Why? though I seeme of a prodigious wast,
I am not so voluminous and vast,
But there are lines wherewith I might b'embrac'd.
'Tis true, as my wombe swells, so my backe stoupes,
And the whole lumpe growes round, deform'd, and

droupes,
But yet the tun at Heidelberg had houpes.

I am to diue, friend, where I must be weigh'd
Por a just wager, aod that wager paid
If I do lose it: and, without a tale,
A merchant's wife is regent of the scale.
Who when she heard the match, concluded streight,
An ill commoditie! 't must make good weight.
So that upon the point my corporall feare
Is, she will play dame justice too serere;
And hold me to it close; to stand upright
Within the ballance, and not want a mite;
But rather with advantage to be found
Full twentie stone, of which I lack two pound:
That 's six in silver; now within the socket
Stinketh my credit, if into the pocket
It doe not come: one piece I have in store,
Lend me, deare Arthur, for a weeke five more,
And you shall make me good, in weight, and fashion,
And then to be return'd; or protestation
To goe out after till when take this letter
For your securitie. I can no better.

You were not tied by any painter's law
To square my circle, I confesse; but draw
My superficies : that was all you saw.

Which if in compass2 of no art it came
To be described by a monogram,
With one great blot yo' had formd me as I am.

But whilst you curious were to have it be
An archetipe for all the world to see,

TO MR. JOHN BURGES.
You made it a brave piece, but not like me.

Would O, had I now your manner, maistry, might,

OULD God, my Burges, I could thinke Your power of handling, shadow, ayre, and spright, Then would I promise here to give

Thoughts worthy of thy gift, this inke, How I would draw, and take hold and delight. Verse that should thee and me out-live.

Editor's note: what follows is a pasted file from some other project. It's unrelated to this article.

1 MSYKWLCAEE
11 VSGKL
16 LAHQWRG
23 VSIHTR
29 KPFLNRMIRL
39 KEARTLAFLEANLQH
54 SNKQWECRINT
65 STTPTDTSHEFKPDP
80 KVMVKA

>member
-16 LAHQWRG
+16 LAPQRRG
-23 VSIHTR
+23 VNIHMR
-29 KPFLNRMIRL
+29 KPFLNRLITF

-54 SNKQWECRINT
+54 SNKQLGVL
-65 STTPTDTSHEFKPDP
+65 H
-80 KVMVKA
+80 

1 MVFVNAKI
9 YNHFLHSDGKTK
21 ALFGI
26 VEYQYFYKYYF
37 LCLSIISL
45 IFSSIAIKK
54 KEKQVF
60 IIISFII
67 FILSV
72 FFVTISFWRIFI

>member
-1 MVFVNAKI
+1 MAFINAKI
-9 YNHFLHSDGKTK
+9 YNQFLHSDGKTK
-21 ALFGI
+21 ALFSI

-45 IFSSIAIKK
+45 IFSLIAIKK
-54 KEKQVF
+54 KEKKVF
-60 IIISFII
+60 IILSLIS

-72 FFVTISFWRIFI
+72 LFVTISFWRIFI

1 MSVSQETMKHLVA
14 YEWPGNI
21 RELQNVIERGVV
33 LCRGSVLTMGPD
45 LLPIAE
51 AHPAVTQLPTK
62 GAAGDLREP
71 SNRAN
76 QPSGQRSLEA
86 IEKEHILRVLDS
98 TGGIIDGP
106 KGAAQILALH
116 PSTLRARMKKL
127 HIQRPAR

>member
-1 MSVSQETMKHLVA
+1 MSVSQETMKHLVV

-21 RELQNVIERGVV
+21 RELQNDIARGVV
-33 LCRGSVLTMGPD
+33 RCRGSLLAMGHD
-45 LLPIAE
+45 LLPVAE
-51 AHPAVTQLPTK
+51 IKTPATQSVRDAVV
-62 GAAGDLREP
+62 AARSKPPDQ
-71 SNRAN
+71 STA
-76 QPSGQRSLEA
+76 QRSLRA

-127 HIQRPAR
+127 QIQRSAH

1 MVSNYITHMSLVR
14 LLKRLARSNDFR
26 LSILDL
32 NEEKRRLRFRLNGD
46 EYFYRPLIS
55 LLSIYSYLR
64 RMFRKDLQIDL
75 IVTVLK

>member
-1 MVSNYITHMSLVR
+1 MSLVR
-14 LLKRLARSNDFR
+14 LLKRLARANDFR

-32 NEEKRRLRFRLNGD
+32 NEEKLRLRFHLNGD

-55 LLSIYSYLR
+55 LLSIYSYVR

But since the wine hath steep'd my braine, But, you are he can paint; I can but write:

I only can the paper staine ; A poet hath no more hut black and white,

Yet with a dye that feares no moth,
Ne knowes he flatt'ring colours, or false light.

But scarlet-like ont-lasts the cloth.
Yet when of friendship I would draw the face,
A letter'd mind, and a large heart would place
To all posteritie ; I will write Burlase.

EPISTLE

TO MY LADY COVELL.

AN EPIGRAM

You won not versés, madam, you won me,

When you would play so pobly, and so fres.. TO WILLIAM, EARLE OF NEWCASTLE.

A booke to a few lynes : but it was fit

You won them too, your oddes did merit it: When first, my lord, I saw you backe your horse, So have you gain'd a servant, and a Muse: Provoke his mettall, and command his force The first of which I feare you will refuse; To all the uses of the field and race,

And you may justly, being a tardie, cold, Me thought I read the ancient art of Thrace, Unprofitable chattell, fat and old, And saw a centaure, past those tales of Gretce, Laden with bellie, and doth bardly approach So scem'd your horse and you both of a peece! His friends, but to breake chaires, or cracke a coach. You show'd like Perseus upon Pegasus;

His weight is twenty stone within two pound; Or Castor inounted on his Cyllarus :

And that's made up as doth the purse abound. Or what we heare our home-borne legend tell Marrie, the Muse is one can tread the aire, Of bold sir Bevis and his Arundell:

And stroke the water, nimble, chast, and faire, Nay, so your seate his beauties did endorse, Sleepe in a virgin's bosome without feare, As I began to wish my selfe a horse;

Run all the rounds in a soft ladye's eare,
And surely, had I but your stable scene

Widow or wife, without the jealousie
Before, I thinke my wish absolv'd had beene. Of either suitor, or a servant by.
For never saw I yet the Muses dwell,

Such (if her manners like you) I doe send,
Nor any of their houshold halfe so well.

And can for other graces her commend,
So well! as when I saw the floore and roome, To make you merry on the dressing stoole
I look'd for Hercules to be the groome:

A mornings, and at afternoones to foole
And cri'd, away with the Cæsarian bread,

Away ill company, and helpe in rime, At these immortall mangers Virgil fed.

Your Joane to passe her melancholie time.